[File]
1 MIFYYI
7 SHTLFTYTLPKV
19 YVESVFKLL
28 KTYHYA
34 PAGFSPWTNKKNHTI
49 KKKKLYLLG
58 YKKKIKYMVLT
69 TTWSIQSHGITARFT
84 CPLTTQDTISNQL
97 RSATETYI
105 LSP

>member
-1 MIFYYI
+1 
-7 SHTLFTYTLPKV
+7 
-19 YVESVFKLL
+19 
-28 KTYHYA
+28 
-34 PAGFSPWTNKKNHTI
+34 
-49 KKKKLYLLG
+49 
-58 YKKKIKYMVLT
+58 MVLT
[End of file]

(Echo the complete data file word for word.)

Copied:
1 MIFYYI
7 SHTLFTYTLPKV
19 YVESVFKLL
28 KTYHYA
34 PAGFSPWTNKKNHTI
49 KKKKLYLLG
58 YKKKIKYMVLT
69 TTWSIQSHGITARFT
84 CPLTTQDTISNQL
97 RSATETYI
105 LSP

>member
-1 MIFYYI
+1 
-7 SHTLFTYTLPKV
+7 
-19 YVESVFKLL
+19 
-28 KTYHYA
+28 
-34 PAGFSPWTNKKNHTI
+34 
-49 KKKKLYLLG
+49 
-58 YKKKIKYMVLT
+58 MVLT